A COUPLE OF QUESTIONS FOR ME:
- HOW BIG IS THE CITY?
- HOW MODERN IS IT?
- ARE YOU ABLE TO GET MUCH IN THE LINE OF AMERICAN FOOD?
- HOW FAR IS YOUR CENTER FROM YOUR HOUSE?
- ARE THERE AMERICAN RESTAURANTS THERE?
- WHERE TO YOU NORMALLY GO FOR MEALS?
Technically it’s winter here and although the locals are saying its cold, its basically 70s every day. Ahhhhh.
Dakar is a huge city. Its the capital of Senegal and it is very international. There aren’t as many high sky rises as NYC or even Portland but it is still a city full of taxis, buses, and people.
That being said, it is very modern. Especially in downtown and this other more rich neighborhood, you can find internet and everyone has a celllphone and television here. Things that do plague the city however are smog, and trash-EVERYWHERE. I don’t believe that there is any kind of recycling system and in my house there is only one trash bin outside-no others anywhere in the house. I think it comes with the mentality that things they throw away will be used by someone else-old food on the street for stray cats and dogs.
There is some American food, however not very good quality. I’m not a big fan of “American” food anyway so its okay but the other day we got pizza and it was not all that great. Haha. There is this one international chain restaurant called Caesars right near my neighborhood that sells sandwiches, pizza, and burgers (with fries made in the burgers) but all I care about is that they also serve gelato!
Downtown, there are a lot more “fast food” american restaurants but they aren’t that cheap and great quality. If you want a good meal, there are people who sell omelette sandwiches on the road for less than a dollar! ( a big sandwich too) or people set up communal tables and women make you a meal for lunch or breakfast (huge) for also less than a dollar. And its good quality too-they like to eat clean food as much as us. For breakfast, the main staple people eat is go to a little wooden brioche stand and get a warm baguette smothered with Nutella (they LOVE this stuff!), eggs, or warm beans.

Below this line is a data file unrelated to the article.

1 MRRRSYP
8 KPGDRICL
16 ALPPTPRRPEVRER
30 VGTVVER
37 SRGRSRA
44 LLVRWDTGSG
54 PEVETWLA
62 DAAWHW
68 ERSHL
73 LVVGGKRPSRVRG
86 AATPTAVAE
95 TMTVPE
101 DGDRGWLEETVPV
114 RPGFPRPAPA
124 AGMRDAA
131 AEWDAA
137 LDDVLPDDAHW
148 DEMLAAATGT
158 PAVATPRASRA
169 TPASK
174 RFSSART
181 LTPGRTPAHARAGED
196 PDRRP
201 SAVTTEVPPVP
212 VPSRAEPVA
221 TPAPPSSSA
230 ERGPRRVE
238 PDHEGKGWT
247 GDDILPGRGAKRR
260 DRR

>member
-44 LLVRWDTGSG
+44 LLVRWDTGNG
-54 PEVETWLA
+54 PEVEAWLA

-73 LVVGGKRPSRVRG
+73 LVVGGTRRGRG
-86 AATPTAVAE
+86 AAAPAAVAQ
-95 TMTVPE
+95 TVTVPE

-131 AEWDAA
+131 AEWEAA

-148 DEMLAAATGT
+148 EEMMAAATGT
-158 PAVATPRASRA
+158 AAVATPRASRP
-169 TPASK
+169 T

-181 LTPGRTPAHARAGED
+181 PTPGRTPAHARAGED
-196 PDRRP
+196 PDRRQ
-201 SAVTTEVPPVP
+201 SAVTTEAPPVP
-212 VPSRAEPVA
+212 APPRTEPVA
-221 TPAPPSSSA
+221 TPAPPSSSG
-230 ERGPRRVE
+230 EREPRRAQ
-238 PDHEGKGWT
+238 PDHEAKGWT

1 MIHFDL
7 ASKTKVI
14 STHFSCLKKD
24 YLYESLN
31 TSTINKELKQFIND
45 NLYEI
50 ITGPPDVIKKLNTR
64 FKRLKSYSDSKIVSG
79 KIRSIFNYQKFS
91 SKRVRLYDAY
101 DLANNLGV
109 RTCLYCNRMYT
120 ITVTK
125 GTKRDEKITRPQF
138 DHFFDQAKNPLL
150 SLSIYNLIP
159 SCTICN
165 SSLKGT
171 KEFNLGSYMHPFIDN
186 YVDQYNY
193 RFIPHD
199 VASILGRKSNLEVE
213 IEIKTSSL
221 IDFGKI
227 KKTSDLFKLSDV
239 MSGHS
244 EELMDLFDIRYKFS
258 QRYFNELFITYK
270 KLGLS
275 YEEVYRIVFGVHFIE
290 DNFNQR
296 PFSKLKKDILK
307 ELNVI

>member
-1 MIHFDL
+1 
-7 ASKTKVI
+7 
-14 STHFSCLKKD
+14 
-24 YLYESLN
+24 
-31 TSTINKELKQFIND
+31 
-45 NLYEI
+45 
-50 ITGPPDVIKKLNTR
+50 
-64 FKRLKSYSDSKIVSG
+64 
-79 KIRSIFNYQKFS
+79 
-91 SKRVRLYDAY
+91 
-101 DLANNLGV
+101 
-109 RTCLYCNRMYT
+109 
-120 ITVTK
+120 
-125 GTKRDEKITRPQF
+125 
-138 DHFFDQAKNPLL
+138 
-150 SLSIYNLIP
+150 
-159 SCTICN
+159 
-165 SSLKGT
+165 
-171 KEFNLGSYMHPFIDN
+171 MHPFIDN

For me, I like anything that is free so I eat all breakfasts and dinners and home which are always good quality unless I’m invited to someone elses’ home for a meal. I also have plenty of time to go home for lunch too but lunch is almost as big as dinner so sometimes I go to this little market closer to school and get some yogurt and pick up some fruit at the stands nearby.
My home is located in Mermoz which is the closest neighborhood to school. There are three different neighborhoods where students can live and I feel like I am very fortunate it only takes me a 15 minute walk to get to school and home everyday. Students who do live in the other neighborhoods (Oakum and Sacre Couer Trois) get travel stipends though every 2 weeks so they can take a “car-rapide” or taxi to school.
Car rapides are these big Volkswagen buses painted elaborately with a boy hanging off the side tell you where it’s going and you hop in, pay 75-100CFA (.10-.25 cents) and you can go anywhere! To get off, you tap a coin on the metal side or roof and the driver hears it and pulls over!